The Spanish course that I chose was Peter Hanley’s Spanish for Beginners, The Complete Method . The course has over 47,000 students with a rating of 4.7 out of 5 stars from over 12,000 of the students. I wasn’t disappointed. The course was very well constructed with an easy, gradual approach which used plenty of repetition to enforce the learning. It also included downloadable resources for extra information.
As with many online products, you have the benefit of seeing what other users have said so it’s a good idea to take advantage of this. Udemy also encourages the instructors to offer part of the course as a free preview to give students a taste before they buy.
There are other general-instruction sites like Teachable.com and, of course, there’s always YouTube where you can find many free videos but Udemy seems to be the place to be for learning right now.
There are a number of sites dedicated to instruction in various languages but the one I really want to tell you about is DuoLingo. A friend suggested the site which I’d looked at years ago and I reluctantly tried it again. I’m seriously impressed. I was expecting a cheap, basic overview but Duolingo has actually become a really great, free site for learning a new language and they have an impressive variety of them. DuoLingo also makes it fun with game and social aspects to the site.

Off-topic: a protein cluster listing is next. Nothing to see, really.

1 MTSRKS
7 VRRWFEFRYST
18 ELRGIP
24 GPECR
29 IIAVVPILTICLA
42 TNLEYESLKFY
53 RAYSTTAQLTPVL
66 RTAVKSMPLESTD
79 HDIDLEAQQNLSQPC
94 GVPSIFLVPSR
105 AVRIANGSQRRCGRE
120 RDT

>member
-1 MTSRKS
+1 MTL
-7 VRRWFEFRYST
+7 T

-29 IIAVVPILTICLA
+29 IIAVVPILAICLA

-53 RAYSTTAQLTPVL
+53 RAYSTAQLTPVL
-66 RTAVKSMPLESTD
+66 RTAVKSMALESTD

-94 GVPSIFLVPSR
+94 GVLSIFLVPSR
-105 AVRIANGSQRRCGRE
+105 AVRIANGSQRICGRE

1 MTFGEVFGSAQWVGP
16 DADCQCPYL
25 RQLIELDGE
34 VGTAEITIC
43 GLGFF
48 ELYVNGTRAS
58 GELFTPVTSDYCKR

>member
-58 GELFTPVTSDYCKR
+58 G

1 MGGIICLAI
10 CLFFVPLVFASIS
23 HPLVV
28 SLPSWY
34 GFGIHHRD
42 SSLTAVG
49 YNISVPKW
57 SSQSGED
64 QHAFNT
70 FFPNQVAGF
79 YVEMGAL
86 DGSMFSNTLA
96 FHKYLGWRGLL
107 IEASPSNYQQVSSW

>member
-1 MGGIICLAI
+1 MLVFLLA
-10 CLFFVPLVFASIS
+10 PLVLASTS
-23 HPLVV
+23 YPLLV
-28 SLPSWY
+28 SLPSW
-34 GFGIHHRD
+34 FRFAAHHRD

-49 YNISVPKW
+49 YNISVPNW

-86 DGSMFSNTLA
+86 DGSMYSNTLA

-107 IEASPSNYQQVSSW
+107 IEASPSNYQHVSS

DuoLingo now offers free, extensive courses in 35 different languages (including three still in beta). The courses are designed by multiple contributors which provides some extra reliability.
The thing I really like about DuoLingo is that it provides repetitive practice in all aspects of learning the language – reading, writing and pronunciation. The exercises switch between multiple choice, typing of spoken sentences, translations to and from your chosen language and verbal exercises using your microphone. It also asks you to put in extra practice on previously mastered vocabulary in order to maintain your credential on the site. The site does a great job of combining social media with learning in order to encourage student through some mild competition and user forums.
I would not use any one site on its own and I’ve been verifying certain things with SpanishDict.com and DeepL.com but, so far, I haven’t found any problems.